Greater Manchester, Salford
Cholesterol-reducing real world study
Pioneering study to test novel cholesterol-lowering treatment in the community and develop new models of care in primary care
Greater Manchester is partnering with industry on pioneering study as the NHS brings a new cholesterol-lowering injection into use.
Greater Manchester-based organisations are collaborating as part of a new study involving 900 patients testing the implementation in primary care of inclisiran, a new drug to reduce LDL cholesterol.
High levels of LDL (low-density lipoproteins) cholesterol make people more likely to suffer a heart attack or stroke. Sustained lowering of LDL cholesterol has been shown to help prevent the development and progression of Atherosclerotic cardiovascular disease (ASCVD), a potentially serious condition. It is caused by a build-up of cholesterol in the blood vessels, known as plaque, and causes narrowing and restriction of blood flow to and from the heart and other vital organs, increasing the risk of heart attack and stroke.
Inclisiran, a first-in-class small interfering RNA therapy, received a licence from the European Commission in December 2020 following the results of a robust clinical development program. Inclisiran also gained NICE approval on 1 September 2021, recommending the drug for people with high cholesterol who have already had a previous cardiovascular event to reduce their LDL cholesterol, which is a key risk factor for them having another. Trials showed that inclisiran lowers the level of the fatty and harmful substance called LDL cholesterol found in the blood by using RNA interference (RNAi) to boost the liver’s ability to remove it from the blood.
The ground-breaking project, titled Study in Primary care evaluating Inclisiran delivery implementation + enhanced support (VICTORION-SPIRIT) is a collaboration between pharma company Novartis, NHS England and Improvement, NorthWest EHealth, Health Innovation Manchester, and the National Institute for Health Research Applied Research Collaboration Greeter Manchester (NIHR ARC-GM).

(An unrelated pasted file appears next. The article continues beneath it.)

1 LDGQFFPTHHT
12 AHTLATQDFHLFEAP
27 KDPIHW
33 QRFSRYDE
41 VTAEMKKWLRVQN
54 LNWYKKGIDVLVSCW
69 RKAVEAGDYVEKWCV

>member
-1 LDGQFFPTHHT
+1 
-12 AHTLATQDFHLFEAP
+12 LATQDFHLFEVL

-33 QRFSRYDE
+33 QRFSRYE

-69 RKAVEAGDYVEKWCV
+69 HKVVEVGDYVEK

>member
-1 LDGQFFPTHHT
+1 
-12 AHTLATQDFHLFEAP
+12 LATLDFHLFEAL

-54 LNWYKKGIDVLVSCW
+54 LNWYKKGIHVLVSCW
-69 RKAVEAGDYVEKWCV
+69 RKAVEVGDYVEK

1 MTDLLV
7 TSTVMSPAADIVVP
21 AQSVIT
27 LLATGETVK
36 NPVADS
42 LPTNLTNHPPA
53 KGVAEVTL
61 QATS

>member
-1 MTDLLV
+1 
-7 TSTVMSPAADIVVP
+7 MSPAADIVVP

Approximately 18 GP practices in Greater Manchester will participate in the implementation research study, recruiting 900 patients. The study will use research to identify the best ways to speed up adoption and spread across the NHS. It aims to support reducing the time it takes to bring new medicines into practice to benefit patients.
As part of the study, patients are given the drug as an initial dose, and follow-up doses at three and nine months. It will be delivered via injection by GP practices, without needing to attend hospital.
The VICTORION-SPIRIT Study will work with GPs and use NorthWest EHealth’s innovative digital technologies to find and recruit potential participants, track the patient journey and provide real-time monitoring. The information gathered will inform recommendations on integrated care delivery models in a primary care setting using inclisiran as part of a suite of NICE approved treatments and non-pharmacological interventions, to reduce LDL cholesterol.
Read about the launch of the VICTORION-SPIRIT study in this news piece